That was then. Fou­cault is still a very ur­gent thinker, don’t get me wrong here, but ‘dif­fer­ent­ly’; the class­es he gave at the end of his ca­reer (and that are now be­ing pub­lished) of­fer us this Fou­cault that has yet to be dis­cov­ered. At the start of the 21st cen­tu­ry, how­ev­er, we live in such a dif­fer­ent po­lit­ical are­na. We are con­front­ed with such dif­fer­ent threats, all of which asks us to think anew. The eco­log­ical crises of to­day, which by all means have a much more rad­ical ef­fect on how we will soon live com­pared to the eco­nom­ical cri­sis, make Quentin Meil­las­soux (2006) con­clude that the end of man has yet to hap­pen. Meil­las­soux claims that even post-​crit­ical the­ory (in some ways even in­clud­ing Fou­cault, is part of ‘cor­re­la­tion­al­ism’ (as he con­cep­tu­al­izes an­thro­pocen­trism) and that the time has come to get rid of the ‘Kan­tian hor­reur’ that still dom­inates us (which does not mean that he wants to get rid of Kant, rather he pro­pos­es to rad­ical­ize it from with­in). Meil­las­soux claims that post-​crit­ical the­ory still re­duces the ab­so­lute re­al­ity of things to their pos­si­ble ap­pear­ance in con­scious­ness and lan­guage: the ‘two me­dia of cor­re­la­tion’ that de­fine the unique and un­touch­able ‘man.’ Cor­re­la­tion­al­ism (ex­plic­it­ly and im­plic­it­ly) claims that on­ly in con­scious­ness things can hap­pen, on­ly by means of lan­guage they can be ex­pressed.

Even Meil­las­soux, who seemed to be a rig­or­ous, al­most scholas­tic, philoso­pher in his Après la Fini­tude and his pub­lished and un­pub­lished work on God and fideism, now turns to art as his last book in En­glish The Num­ber and the Siren: the De­ci­pher­ment of Mal­lar­mé’s Coup de Des. As the ti­tle al­ready tells us, the book is on Mal­lar­mé, ad­dressed in a very math­emat­ical sense… com­ing close to nu­merol­ogy even. Be­yond this, many con­tem­po­rary schol­ars that are in­volved with new ma­te­ri­al­ism feel an urge to study con­tem­po­rary art. Bioart, think of Na­tal­ie Jeremi­jenko, is of course very pop­ular for those in­ter­est­ed in re­think­ing na­ture, but ac­tu­al­ly all per­for­mance art and in­stal­la­tion art – art forms that are all about mak­ing and ex­pe­ri­enc­ing/ex­per­iment­ing mat­ter – are more and more flow­ing in­to thought, while at the same time new ma­te­ri­al­ist thought flows in­to these art­forms, in­to the very way they re­veal to us the tech­niques of ex­is­tence: new life (and death) un­fore­seen.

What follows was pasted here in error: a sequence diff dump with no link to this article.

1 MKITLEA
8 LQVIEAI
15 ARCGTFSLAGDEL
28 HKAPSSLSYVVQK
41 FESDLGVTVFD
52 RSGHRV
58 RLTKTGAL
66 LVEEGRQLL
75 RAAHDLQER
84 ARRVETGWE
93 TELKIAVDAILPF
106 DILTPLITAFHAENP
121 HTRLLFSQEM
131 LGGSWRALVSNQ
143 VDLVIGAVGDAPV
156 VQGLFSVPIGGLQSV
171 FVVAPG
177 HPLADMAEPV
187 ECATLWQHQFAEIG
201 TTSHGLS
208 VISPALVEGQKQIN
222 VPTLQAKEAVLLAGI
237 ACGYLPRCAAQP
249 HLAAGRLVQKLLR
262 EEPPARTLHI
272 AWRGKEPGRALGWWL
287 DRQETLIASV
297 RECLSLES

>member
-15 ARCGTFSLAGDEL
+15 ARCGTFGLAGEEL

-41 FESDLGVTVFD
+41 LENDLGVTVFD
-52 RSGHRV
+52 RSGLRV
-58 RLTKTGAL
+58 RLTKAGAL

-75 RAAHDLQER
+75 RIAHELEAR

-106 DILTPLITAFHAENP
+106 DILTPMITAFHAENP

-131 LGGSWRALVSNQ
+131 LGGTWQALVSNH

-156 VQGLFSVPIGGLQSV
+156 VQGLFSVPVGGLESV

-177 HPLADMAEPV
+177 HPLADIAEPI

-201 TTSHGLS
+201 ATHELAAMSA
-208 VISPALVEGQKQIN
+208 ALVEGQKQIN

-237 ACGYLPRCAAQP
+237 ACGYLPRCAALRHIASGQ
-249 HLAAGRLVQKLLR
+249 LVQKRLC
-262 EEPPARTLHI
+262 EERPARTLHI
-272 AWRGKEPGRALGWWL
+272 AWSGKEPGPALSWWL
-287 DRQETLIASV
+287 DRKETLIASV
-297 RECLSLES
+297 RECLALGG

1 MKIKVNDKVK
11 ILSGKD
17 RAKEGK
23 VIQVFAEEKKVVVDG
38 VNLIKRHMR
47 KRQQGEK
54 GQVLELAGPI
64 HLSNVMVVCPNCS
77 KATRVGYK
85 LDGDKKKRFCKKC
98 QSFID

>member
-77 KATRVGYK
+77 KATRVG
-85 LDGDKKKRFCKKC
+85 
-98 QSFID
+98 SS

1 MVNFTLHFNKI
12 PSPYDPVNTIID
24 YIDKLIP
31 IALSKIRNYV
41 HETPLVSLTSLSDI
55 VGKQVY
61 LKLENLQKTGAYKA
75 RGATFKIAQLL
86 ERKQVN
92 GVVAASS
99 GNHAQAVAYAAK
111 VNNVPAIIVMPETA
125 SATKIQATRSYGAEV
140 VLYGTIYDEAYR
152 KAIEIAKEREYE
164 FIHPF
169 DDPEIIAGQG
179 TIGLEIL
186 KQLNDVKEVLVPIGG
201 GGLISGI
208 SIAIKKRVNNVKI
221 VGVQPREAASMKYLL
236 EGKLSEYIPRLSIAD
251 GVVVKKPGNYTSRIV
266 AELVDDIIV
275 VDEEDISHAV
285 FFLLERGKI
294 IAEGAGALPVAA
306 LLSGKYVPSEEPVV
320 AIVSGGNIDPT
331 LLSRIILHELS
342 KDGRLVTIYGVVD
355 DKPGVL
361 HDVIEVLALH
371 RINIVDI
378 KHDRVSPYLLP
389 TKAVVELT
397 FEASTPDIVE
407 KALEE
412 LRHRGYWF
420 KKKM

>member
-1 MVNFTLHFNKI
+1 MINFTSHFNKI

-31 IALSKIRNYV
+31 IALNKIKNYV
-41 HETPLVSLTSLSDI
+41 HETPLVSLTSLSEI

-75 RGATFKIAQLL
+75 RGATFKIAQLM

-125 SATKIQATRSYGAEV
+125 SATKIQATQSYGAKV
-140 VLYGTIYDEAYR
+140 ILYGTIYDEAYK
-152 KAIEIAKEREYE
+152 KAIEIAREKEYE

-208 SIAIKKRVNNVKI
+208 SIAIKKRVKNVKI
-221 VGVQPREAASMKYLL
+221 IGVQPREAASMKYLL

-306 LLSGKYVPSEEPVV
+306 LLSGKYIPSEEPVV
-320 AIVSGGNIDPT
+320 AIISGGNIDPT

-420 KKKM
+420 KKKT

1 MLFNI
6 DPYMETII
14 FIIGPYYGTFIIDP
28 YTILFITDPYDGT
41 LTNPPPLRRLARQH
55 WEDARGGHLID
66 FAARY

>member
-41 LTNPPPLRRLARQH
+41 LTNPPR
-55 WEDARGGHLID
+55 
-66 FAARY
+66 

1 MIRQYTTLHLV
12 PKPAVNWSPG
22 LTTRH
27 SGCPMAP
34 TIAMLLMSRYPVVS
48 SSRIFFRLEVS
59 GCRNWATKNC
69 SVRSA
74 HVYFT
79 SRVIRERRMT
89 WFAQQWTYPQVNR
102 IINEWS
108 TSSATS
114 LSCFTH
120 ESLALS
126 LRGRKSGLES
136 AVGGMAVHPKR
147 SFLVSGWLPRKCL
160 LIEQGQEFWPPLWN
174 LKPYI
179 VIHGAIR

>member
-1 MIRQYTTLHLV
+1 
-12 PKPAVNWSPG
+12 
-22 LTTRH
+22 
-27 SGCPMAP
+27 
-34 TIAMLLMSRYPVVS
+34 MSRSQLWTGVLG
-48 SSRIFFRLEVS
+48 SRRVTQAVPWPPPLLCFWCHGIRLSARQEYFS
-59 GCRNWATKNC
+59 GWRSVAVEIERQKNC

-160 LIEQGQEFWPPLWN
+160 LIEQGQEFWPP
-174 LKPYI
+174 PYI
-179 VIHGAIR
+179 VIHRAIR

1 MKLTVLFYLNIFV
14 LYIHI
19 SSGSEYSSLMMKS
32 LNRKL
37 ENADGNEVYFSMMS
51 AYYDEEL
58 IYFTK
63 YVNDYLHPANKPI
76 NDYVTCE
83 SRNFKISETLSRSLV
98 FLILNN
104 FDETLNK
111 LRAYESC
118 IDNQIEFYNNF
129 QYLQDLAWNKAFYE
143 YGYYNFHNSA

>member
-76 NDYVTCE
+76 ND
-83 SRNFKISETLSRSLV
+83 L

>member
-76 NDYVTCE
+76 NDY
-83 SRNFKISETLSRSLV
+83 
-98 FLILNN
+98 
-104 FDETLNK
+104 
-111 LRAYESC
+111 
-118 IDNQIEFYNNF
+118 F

Works Cit­ed

Ian Bo­gost, Alien Phe­nomenol­ogy, Or What It’s Like to Be a Thing, Min­neapo­lis: Uni­ver­si­ty of Min­neso­ta Press, 2012.

Martha Buskirk, The Con­tin­gent Ob­ject of Con­tem­po­rary Art, Cam­bridge, MA: MIT Press, 2005.

Rick Dol­phi­jn, and Iris van der Tu­in, New Ma­te­ri­al­ism: In­ter­views and Car­togra­phies, Open Uni­ver­si­ty Press, 2012; http://open­hu­man­itiespress.org/new-​ma­te­ri­al­ism.html

Hal Fos­ter, The Re­turn of the Re­al: Art and The­ory at the End of the Cen­tu­ry, Cam­bridge, MA: MIT Press, 1996.

Bri­an Mas­su­mi, Sem­blance and Event: Ac­tivist Phi­los­ophy and the Oc­cur­rent Arts, Cam­bridge, MA: MIT Press, 2011.

Quentin Meil­las­soux, Af­ter Fini­tude: An Es­say On The Ne­ces­si­ty Of Con­tin­gen­cy, trans. Ray Brassier, Lon­don: Con­tin­uum, 2008.

Reza Ne­garestani, Cy­clono­pe­dia: Com­plic­ity with Anony­mous Ma­te­ri­als, Mel­bourne: re.press, 2008.

Lars Spuy­broek, The Sym­pa­thy of Things: Ruskin and the Ecol­ogy of De­sign, Rot­ter­dam: V2_ Pub­lish­ing/NAi Pub­lish­ers, 2011.



Rick Dol­phi­jn is a writ­er and a philoso­pher. He is an as­sis­tant pro­fes­sor at the Fac­ul­ty of Hu­man­ities, and se­nior fel­low of the Cen­tre for the Hu­man­ities, both at Utrecht Uni­ver­si­ty, the Nether­lands. He in­ter­est­ed in what he calls ‘new ma­te­ri­al­ism’ a fresh wind in phi­los­ophy close­ly linked to pro­cess thought and per­haps in some ways al­so to OOO and spec­ula­tive re­al­ism. In his re­cent­ly pub­lished book ‘New Ma­te­ri­al­ism: In­ter­views and Car­togra­phies’, coau­thored with dr. Iris van der Tu­in, the ‘new tra­di­tion’ called new ma­te­ri­al­ism is sit­uat­ed in phi­los­ophy, in the sci­ences and in the arts. He is fin­ish­ing a book which is more ex­per­imen­tal and which deals with the ur­gen­cy of this new form of think­ing, en­ti­tled (for now) ‘Mat­ter of Life: earth cul­ture health’.

Michelle Kasprzak is a cu­ra­tor at V2_ In­sti­tute for the Un­sta­ble Me­dia.